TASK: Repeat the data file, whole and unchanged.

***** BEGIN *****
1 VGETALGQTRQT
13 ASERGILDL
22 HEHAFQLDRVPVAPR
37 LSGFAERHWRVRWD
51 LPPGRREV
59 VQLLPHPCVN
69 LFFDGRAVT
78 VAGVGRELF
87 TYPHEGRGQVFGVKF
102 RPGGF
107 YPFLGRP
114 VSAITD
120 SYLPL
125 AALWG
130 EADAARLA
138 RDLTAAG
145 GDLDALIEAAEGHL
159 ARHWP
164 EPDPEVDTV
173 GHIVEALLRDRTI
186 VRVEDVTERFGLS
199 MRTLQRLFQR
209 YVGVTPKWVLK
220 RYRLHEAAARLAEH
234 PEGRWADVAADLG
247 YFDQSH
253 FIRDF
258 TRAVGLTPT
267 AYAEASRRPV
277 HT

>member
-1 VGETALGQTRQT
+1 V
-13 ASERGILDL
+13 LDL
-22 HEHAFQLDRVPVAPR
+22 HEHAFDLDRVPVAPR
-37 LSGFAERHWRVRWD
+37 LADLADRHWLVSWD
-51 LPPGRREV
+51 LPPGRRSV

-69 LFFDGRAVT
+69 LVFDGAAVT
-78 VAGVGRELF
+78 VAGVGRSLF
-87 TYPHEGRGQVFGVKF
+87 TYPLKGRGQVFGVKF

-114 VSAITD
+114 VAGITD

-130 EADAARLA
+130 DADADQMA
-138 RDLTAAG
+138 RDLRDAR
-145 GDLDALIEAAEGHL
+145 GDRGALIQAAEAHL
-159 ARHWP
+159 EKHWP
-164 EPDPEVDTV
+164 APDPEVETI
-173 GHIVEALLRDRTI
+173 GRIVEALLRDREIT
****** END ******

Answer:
1 VGETALGQTRQT
13 ASERGILDL
22 HEHAFQLDRVPVAPR
37 LSGFAERHWRVRWD
51 LPPGRREV
59 VQLLPHPCVN
69 LFFDGRAVT
78 VAGVGRELF
87 TYPHEGRGQVFGVKF
102 RPGGF
107 YPFLGRP
114 VSAITD
120 SYLPL
125 AALWG
130 EADAARLA
138 RDLTAAG
145 GDLDALIEAAEGHL
159 ARHWP
164 EPDPEVDTV
173 GHIVEALLRDRTI
186 VRVEDVTERFGLS
199 MRTLQRLFQR
209 YVGVTPKWVLK
220 RYRLHEAAARLAEH
234 PEGRWADVAADLG
247 YFDQSH
253 FIRDF
258 TRAVGLTPT
267 AYAEASRRPV
277 HT

>member
-1 VGETALGQTRQT
+1 V
-13 ASERGILDL
+13 LDL
-22 HEHAFQLDRVPVAPR
+22 HEHAFDLDRVPVAPR
-37 LSGFAERHWRVRWD
+37 LADLADRHWLVSWD
-51 LPPGRREV
+51 LPPGRRSV

-69 LFFDGRAVT
+69 LVFDGAAVT
-78 VAGVGRELF
+78 VAGVGRSLF
-87 TYPHEGRGQVFGVKF
+87 TYPLKGRGQVFGVKF

-114 VSAITD
+114 VAGITD

-130 EADAARLA
+130 DADADQMA
-138 RDLTAAG
+138 RDLRDAR
-145 GDLDALIEAAEGHL
+145 GDRGALIQAAEAHL
-159 ARHWP
+159 EKHWP
-164 EPDPEVDTV
+164 APDPEVETI
-173 GHIVEALLRDRTI
+173 GRIVEALLRDREIT